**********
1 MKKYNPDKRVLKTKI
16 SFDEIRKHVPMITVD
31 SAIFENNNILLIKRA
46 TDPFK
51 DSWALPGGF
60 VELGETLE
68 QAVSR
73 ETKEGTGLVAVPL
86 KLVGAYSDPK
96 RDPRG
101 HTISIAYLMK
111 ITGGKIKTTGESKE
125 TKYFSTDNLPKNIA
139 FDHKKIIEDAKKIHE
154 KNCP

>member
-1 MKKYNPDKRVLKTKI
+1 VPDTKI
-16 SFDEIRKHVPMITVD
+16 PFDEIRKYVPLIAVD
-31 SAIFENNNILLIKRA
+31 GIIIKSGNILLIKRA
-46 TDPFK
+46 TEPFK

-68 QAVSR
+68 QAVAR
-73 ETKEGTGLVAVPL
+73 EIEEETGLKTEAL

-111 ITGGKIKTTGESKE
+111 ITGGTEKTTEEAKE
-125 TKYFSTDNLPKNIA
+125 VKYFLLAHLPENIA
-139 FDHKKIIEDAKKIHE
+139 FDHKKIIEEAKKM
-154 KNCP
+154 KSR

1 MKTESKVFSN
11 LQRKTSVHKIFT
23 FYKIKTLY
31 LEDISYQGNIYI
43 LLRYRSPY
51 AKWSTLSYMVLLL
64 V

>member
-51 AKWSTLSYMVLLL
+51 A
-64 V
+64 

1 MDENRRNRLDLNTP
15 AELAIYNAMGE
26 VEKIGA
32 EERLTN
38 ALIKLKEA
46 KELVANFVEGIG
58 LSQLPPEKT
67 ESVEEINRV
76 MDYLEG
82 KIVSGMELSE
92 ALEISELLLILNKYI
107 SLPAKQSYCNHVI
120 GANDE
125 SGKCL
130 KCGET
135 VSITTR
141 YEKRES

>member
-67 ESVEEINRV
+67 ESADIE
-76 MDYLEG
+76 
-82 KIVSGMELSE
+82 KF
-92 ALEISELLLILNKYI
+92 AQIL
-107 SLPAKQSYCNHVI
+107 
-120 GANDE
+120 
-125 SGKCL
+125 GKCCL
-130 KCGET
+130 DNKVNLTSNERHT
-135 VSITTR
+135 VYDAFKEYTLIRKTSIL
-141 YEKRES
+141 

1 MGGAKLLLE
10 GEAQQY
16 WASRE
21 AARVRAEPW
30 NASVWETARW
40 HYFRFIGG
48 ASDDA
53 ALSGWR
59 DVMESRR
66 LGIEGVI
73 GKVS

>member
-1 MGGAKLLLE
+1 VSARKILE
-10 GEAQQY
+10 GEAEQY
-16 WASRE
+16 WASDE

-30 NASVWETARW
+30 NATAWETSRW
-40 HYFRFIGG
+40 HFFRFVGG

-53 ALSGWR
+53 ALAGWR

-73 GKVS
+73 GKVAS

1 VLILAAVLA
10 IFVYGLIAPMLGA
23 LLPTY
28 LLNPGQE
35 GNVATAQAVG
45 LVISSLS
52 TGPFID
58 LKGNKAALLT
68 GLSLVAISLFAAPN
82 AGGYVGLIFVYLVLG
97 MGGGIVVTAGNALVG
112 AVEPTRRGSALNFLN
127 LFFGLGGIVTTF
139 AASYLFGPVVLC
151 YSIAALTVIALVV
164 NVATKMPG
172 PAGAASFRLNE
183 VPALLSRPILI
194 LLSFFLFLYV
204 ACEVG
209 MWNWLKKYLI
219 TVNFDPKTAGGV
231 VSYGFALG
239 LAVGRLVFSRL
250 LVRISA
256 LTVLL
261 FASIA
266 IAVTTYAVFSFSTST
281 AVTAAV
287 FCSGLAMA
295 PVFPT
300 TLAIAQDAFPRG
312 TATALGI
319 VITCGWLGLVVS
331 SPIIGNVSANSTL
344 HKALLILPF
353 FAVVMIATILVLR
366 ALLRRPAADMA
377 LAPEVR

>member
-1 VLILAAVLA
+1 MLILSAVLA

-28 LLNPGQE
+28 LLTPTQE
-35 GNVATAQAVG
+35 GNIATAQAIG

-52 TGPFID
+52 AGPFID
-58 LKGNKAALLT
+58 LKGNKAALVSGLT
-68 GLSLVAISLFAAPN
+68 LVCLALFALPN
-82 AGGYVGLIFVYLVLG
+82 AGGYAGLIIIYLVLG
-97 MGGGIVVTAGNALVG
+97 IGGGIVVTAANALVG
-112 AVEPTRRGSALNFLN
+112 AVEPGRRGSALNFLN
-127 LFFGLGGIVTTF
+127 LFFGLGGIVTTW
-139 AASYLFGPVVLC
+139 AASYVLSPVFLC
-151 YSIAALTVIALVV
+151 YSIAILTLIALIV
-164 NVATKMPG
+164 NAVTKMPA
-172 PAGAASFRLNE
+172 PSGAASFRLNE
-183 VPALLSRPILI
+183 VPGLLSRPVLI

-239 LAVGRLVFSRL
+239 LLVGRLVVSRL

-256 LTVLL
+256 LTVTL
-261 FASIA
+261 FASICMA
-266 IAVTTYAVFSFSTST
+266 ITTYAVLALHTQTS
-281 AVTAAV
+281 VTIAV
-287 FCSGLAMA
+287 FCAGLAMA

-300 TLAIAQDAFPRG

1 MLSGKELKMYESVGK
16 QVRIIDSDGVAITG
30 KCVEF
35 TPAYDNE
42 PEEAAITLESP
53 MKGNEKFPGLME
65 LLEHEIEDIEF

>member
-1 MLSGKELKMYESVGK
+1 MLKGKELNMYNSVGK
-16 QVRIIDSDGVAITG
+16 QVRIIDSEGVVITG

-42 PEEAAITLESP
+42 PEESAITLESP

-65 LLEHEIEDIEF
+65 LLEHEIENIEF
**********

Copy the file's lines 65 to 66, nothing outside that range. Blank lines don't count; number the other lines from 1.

141 YEKRES

>member